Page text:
A typical whirlpool bathtub incorporates a system of inaccessible airlines and plumbing lines. When a bather fills the tub and activates the system, normal flora, dirt, sloughed skin, body fluids, bath oils and additives, fecal matter and soap scum circulate through the system and buildup inside the plumbing lines as biofilm. Biofilm is abundant in nutrient-containing aquatic environments and, due to physiological co-operation, is inherently more resistant to various antimicrobial treatments and cleaning methods. Manufacturers recommend flushing the system with automatic dishwasher detergent, bleach, vinegar, or baking soda, but the effectiveness of these products are highly doubtful. In fact, most systems permit dirty bathwater to backfill the airlines when the pump is turned off.
Unlike plumbing lines, airlines will not admit fluid while the pump is operating. Even if industry-recommended cleaning agents were effective, they cannot reach the airlines, making it impossible to completely clean the entire system, although whirlpool bathtubs are typically drained after each use, it appears the circulation system does not fully drain. The American National Standards Institute (ANSI) has adopted a standard that permits the typical circulation system to retain more than 295 ml (10 oz) of bathwater when the whirlpool tub is fully drained. Stagnant, organic-containing bathwater trapped inside a system already rich in biofilm provides an ideal environment for bacteria to flourish. These factors combine to expose the bather to potentially pathogenic organisms.
To get an idea of how much bacteria can be in the pipelines of a whirlpool bathtub, the study shows a normal teaspoon of tap water contains an average of 138 types of bacterium, with many samples not having any bacteria at all; however, the same teaspoon of water from a whirlpool bathtub contains an average of more than 2.17 million bacterium.
As well as leading to numerous diseases (e.g. urinary tract infections, septicemia, pneumonia, and several types of skin infections), because of the aerosol mist created by the whirlpool action, microbes are forced into bather’s lungs or even open wounds. One bacterium, Legionella pneumophila, can cause Legionnaires’ disease, of which 90 per cent of all cases can be traced back to bacteria developed from a warm environment.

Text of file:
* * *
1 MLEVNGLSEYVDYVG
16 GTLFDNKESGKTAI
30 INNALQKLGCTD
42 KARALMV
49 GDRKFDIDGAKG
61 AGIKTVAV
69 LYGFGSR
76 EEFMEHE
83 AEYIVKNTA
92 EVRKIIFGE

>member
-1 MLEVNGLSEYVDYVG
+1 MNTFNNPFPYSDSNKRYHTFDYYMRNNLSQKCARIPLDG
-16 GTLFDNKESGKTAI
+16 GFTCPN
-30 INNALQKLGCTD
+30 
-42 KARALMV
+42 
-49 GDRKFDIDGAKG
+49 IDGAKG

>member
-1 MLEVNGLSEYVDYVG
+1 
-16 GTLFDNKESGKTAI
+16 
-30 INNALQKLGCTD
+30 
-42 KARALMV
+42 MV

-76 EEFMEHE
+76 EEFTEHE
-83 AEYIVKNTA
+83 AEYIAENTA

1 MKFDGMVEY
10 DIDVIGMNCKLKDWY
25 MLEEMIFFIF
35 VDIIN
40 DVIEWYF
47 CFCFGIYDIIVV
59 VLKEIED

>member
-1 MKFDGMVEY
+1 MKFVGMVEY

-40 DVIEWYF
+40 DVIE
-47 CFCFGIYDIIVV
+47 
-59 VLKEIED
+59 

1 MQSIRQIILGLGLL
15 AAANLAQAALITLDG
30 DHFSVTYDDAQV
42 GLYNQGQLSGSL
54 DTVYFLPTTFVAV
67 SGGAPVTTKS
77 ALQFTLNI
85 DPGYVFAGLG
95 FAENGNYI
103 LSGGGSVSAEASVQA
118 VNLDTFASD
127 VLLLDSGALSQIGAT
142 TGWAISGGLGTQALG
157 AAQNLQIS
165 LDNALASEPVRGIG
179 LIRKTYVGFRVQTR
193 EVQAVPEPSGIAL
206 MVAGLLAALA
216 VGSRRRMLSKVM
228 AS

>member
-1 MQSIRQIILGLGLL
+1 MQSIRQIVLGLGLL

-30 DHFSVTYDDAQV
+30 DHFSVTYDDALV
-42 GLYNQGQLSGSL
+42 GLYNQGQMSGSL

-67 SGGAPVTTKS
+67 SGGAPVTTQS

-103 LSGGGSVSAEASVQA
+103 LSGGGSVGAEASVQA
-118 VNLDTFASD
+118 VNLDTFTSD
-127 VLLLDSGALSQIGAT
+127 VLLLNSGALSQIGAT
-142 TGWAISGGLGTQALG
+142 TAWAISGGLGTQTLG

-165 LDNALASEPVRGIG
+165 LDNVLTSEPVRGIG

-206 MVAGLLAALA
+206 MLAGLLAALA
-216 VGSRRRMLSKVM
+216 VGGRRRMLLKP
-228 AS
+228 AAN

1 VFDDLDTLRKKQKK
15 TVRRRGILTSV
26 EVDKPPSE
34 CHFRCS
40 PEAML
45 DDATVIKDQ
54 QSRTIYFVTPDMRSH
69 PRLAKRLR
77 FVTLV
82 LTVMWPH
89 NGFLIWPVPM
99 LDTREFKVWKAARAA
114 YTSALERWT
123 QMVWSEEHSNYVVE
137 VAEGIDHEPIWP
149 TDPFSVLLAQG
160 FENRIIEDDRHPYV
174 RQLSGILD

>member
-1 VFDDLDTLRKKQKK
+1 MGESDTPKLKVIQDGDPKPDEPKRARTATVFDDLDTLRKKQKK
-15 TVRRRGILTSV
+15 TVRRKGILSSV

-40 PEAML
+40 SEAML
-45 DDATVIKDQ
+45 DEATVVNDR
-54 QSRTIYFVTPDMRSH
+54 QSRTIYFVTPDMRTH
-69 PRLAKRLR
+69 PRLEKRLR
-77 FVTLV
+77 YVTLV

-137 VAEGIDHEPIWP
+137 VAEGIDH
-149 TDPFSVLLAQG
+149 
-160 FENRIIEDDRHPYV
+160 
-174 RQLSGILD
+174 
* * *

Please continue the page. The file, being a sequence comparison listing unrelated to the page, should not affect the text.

Moyes says studies such as this were performed in the ’70s, but the evidence collected did not show any sufficient reasons for concern as whirlpool bathtubs, or even spas/hot tubs for that matter, cannot be clearly identified as the source of infection. For instance, should someone develop a respiratory problem, a doctor can diagnose a respiratory infection, but he/she cannot determine how they got it. Therefore, the best way to prevent biofilm from forming is to scrape the pipes clean.
|The five stages of biofilm development|
The results of the Texas A&M University study has prompted the Public Health Laboratory Service Water Committee in the U.K. to investigate the link between the use of whirlpool bathtubs and infections further so health guidelines can be established. Likewise, the Dutch government has launched a plan to combat Legionnaires’ disease by implementing water safety measures after 242 cases of the disease occurred in 1999 due to the exposure to aerosolized bacteria from a whirlpool spa at the Westfriese Flower Exhibition in the Netherlands.
Due to the presence of pathogenic and potentially pathogenic organisms, public education on the hazards of piped whirlpool bathtub use should become a priority. Immunocompromised and post-operative individuals should discontinue use, and all individuals should avoid submersion of the head and possible ingestion of the water. Another concern, particularly in the hospital setting, is a whirlpool bathtub could act as a reservoir of antibiotic resistant micro-organisms. Exploration of potential preventative measures against whirlpool bathtub acquired infections should be a main focus regardless of the apparent lack of clinical evidence. New technology in design and the use of professional cleaning systems would be beneficial in reducing the risks associated with whirlpool bathtub microbial exposure.